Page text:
12. Your Joy Journey: Looking back over this lesson from Philippians 1:12-18, how can the truths from God’s Word help you to transform your perspective and lead you to greater trust in Jesus Christ and help you choose to “bloom” where our all-wise God plants you? (The byproduct of this transformation will be greater joy in your life.)
1. Read Philippians 1:19-30. Remember that Paul is under house arrest in Rome, chained to a guard and that is the situation from which he writes this letter to the Philippians. What does Paul expect and hope will come out of his situation?
From the Greek: The Greek word translated “deliverance” here was used in different ways in the New Testament. It often meant spiritual deliverance—salvation, being born again. Here (v. 19) Paul used the word to refer to either the final stage of his salvation (cf. Romans 5:9) or future vindication in a Roman court. It seems unlikely that he had his release in mind since in the next two sentences he wrote of the real possibility of his near death. (The Bible Knowledge Commentary NT, p. 651)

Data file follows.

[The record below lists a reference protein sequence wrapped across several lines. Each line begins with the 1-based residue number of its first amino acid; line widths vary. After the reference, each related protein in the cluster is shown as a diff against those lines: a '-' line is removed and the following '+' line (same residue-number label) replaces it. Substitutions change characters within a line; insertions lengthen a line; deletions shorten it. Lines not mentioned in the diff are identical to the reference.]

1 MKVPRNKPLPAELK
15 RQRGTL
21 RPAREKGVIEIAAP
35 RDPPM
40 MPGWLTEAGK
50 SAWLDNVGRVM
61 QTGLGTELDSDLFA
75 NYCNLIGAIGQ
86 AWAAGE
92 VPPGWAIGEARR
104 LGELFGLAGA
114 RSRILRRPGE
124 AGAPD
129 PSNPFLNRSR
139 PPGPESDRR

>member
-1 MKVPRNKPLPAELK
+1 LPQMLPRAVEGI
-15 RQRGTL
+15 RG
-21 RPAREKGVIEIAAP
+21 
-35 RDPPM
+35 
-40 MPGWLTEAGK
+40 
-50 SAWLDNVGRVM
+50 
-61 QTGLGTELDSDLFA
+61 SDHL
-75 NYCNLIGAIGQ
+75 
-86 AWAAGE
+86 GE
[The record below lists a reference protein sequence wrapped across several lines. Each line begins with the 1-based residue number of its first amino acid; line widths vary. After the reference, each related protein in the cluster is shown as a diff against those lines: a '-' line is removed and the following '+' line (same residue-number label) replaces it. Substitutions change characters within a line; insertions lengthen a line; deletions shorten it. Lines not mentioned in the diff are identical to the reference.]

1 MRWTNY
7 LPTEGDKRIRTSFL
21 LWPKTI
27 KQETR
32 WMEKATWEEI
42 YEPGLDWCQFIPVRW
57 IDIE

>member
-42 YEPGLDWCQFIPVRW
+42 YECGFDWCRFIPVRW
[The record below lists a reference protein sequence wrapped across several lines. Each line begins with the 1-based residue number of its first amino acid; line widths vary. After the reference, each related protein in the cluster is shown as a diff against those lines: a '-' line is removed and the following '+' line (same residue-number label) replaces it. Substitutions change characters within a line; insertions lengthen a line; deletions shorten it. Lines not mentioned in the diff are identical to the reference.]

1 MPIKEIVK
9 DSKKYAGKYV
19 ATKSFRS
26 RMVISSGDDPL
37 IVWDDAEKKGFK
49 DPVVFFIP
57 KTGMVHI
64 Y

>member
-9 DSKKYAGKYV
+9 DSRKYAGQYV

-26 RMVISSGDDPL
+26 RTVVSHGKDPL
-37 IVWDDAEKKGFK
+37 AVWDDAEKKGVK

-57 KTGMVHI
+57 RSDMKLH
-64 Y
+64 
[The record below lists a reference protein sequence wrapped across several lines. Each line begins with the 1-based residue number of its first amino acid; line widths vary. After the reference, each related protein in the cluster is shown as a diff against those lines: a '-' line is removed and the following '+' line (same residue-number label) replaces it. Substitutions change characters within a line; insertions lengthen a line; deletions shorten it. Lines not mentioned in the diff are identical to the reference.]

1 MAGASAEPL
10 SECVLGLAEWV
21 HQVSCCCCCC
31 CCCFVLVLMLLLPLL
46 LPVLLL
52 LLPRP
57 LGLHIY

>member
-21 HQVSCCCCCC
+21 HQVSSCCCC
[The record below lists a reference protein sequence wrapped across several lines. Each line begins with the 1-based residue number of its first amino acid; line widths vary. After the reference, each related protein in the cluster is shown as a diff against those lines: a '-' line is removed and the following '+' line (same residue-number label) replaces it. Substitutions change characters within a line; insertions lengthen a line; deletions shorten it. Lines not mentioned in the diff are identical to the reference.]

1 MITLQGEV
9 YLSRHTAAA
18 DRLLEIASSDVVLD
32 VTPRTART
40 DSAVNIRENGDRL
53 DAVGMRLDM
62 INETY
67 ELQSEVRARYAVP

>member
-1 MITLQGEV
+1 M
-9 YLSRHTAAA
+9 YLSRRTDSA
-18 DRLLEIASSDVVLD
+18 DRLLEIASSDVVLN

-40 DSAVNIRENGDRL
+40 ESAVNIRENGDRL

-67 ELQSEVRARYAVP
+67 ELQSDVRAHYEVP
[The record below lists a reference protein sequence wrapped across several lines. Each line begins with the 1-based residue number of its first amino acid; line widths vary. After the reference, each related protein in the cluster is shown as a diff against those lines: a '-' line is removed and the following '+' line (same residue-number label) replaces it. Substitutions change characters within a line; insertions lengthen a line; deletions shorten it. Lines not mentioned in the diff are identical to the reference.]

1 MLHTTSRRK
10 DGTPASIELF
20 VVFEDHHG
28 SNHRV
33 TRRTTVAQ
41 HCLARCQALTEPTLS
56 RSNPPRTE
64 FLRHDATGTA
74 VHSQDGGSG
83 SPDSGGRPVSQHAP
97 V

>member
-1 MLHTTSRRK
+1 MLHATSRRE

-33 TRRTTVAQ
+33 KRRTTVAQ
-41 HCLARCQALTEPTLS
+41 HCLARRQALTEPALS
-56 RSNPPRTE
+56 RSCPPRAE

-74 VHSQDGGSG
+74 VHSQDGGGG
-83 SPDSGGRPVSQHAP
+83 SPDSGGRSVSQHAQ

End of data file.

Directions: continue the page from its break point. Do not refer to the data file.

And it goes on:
2. Your Joy Journey: Thinking for a moment about your own life, what comes first to your mind when you think of some of your most “earnest” expectations and hopes for yourself? Are they anything like Paul’s? Explain your answer.
3. According to Philippians 1:19, though Paul is limited in his own abilities by his current chains, what are two elements that he knows are at work on his behalf?
4. Your Joy Journey: Does this help motivate and encourage you to pray differently on behalf of others? Explain your answer.
5. What is Paul’s great struggle/conflict in this passage?
6. What are the benefits and liabilities to each side of this struggle?